BMW has revealed the facelifted versions of the related third-generation X3 wagon and second-generation X4 ‘coupe’, with the mid-size SUVs due in Australian showrooms in the fourth quarter of this year with a plug-in hybrid (PHEV) surprise.
If the new X3 looks familiar, that’s because it was leaked last month, and given its obvious similarities with the X4, there isn’t a whole lot to be surprised about here.
For starters, the mid-size SUVs feature a new version of BMW’s signature kidney grille, which is not only larger and squarer than before, but also linked by a section of colour-matched trim, as per the first-generation M2 Competition Coupe.
Read more about the BMW X3 and X4
Then there’s the reshaped adaptive LED headlights (laser versions of which are now optional), which are similar to that of the second-generation 4 Series Coupe, while fresh takes on the variant-specific front bumpers are also on hand.
Around the side, new sets of alloy wheels feature, while the X3’s rear end is punctuated by properly 3D LED tail-lights, which are set to be shared with the upcoming second-generation 2 Series Coupe. And the rear bumpers for both models have been tweaked slightly.
Inside, we see something we haven’t seen before, with the X3 and X4 getting a 10.25- or 12.3-inch central touchscreen and digital instrument cluster powered by BMW’s iDrive 7 multimedia system, which supports wireless Apple CarPlay and Android Auto.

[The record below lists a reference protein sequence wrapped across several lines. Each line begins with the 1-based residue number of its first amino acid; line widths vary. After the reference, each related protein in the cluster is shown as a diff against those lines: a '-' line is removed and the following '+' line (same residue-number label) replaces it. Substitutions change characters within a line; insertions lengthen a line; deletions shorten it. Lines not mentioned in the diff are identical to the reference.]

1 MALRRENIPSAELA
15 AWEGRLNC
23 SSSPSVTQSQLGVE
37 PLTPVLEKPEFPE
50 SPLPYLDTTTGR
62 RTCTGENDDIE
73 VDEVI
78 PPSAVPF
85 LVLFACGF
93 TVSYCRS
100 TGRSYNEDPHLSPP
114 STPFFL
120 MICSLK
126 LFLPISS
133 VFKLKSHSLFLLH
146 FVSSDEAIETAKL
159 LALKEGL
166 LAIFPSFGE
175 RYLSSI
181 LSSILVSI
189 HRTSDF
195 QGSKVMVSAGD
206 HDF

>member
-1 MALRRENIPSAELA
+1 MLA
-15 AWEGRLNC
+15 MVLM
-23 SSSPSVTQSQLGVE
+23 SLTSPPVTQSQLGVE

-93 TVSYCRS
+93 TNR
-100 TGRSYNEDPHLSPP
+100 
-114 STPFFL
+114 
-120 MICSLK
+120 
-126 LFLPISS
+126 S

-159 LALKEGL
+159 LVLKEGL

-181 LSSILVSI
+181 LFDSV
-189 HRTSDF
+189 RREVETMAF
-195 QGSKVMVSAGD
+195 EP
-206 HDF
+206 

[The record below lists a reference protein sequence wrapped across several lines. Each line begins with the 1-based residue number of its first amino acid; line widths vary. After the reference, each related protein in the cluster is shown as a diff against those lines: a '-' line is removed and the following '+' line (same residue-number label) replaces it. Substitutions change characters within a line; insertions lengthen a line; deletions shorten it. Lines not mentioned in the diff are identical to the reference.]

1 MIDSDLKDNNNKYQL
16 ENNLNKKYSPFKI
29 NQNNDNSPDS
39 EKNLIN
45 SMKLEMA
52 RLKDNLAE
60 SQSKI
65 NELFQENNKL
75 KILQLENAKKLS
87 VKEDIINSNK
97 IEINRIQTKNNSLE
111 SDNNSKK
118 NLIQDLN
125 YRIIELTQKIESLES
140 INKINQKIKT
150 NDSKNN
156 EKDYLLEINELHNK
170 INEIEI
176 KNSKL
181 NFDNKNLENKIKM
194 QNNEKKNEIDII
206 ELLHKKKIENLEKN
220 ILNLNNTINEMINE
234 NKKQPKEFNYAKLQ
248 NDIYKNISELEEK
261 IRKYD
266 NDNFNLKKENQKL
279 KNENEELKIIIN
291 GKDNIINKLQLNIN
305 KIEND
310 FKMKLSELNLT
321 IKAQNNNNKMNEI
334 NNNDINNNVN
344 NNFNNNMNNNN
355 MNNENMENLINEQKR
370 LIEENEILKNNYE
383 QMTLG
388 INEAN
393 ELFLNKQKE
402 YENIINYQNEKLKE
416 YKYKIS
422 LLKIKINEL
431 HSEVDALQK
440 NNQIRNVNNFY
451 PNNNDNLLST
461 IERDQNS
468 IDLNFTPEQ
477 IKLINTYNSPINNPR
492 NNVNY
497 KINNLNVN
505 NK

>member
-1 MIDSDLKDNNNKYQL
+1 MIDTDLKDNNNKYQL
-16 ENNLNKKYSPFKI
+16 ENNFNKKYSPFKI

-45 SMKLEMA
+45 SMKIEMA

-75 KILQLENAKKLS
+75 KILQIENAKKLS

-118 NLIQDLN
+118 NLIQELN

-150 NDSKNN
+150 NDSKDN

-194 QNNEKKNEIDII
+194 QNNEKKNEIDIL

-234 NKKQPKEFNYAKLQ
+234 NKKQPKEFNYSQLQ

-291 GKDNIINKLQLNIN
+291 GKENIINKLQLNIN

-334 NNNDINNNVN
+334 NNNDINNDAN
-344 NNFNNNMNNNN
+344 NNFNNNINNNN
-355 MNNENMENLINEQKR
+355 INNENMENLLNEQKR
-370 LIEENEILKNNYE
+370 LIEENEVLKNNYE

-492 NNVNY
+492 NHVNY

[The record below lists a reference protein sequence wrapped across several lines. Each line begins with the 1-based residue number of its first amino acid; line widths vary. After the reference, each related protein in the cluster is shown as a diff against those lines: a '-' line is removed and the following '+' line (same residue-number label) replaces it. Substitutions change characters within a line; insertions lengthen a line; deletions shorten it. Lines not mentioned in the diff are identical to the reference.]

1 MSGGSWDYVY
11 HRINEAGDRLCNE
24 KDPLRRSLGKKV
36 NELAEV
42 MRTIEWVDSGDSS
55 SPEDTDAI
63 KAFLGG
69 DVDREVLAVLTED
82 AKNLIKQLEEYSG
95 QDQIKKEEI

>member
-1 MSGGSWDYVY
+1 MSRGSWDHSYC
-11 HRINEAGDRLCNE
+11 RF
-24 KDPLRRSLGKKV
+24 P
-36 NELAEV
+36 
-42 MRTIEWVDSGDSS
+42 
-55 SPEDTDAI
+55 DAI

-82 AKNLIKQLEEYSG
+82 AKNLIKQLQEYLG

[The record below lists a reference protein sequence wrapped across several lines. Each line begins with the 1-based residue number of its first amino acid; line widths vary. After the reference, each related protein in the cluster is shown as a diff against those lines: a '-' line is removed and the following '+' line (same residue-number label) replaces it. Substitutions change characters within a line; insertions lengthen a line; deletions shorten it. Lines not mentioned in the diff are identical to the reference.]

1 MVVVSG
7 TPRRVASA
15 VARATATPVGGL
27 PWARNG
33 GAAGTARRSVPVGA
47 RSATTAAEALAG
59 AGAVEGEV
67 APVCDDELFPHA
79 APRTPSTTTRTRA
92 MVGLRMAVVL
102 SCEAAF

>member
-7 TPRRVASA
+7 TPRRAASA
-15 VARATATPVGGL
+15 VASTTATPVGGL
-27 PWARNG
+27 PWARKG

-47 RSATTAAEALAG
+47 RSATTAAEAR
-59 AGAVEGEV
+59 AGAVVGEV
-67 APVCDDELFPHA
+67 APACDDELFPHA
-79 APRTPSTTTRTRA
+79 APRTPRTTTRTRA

This ‘floating’ item crowns both model’s redesigned centre stacks and consoles, which are more or less lifted from the seventh-generation 3 Series mid-size car.
Advanced driver-assist systems for the X3 and X4 have been expanded, with the autonomous emergency braking (AEB) system now coming with intersection assist, while lane-keep/steering assist has added emergency functionality. Reversing assist is also new.
Locally, the X3 and X4 will continue with a 135kW/300Nm (20i) or 185kW/350Nm (30i) 2.0-litre turbo-petrol four-cylinder engine, while a 285kW/500Nm 3.0-litre inline six-cylinder unit (M40i) will also stay on.
Another petrol engine option, a 3.0-litre twin-turbo inline six-cylinder unit (M Competition), will also return with the same power but 50Nm more torque, at 375kW/650Nm, helping to reduce the flagships zero-to-100km/h sprint times to 3.8 seconds (-0.3s).
Meanwhile, the X3 goes it alone with two carryover turbo-diesel engine options, a 140kW/400Nm 2.0-litre four-cylinder (20d) and a 195kW/620Nm 3.0-litre inline six-cylinder (30d).
Critically, the X3 is also set to become available with a PHEV variant for the first time in Australia. Called 30e, it develops 215kW/420Nm by combining the 20i’s engine with an electric motor, and delivers 42-50km of WLTP electric-only range from a 12.0kWh battery.
Aside from the rear-wheel-drive X3 20i, all variants of the Audi Q5, Volvo XC60, Mercedes-Benz GLC and Lexus NX rivals use BMW's xDrive all-wheel-drive system, with an eight-speed torque-converter automatic transmission responsible for swapping gears.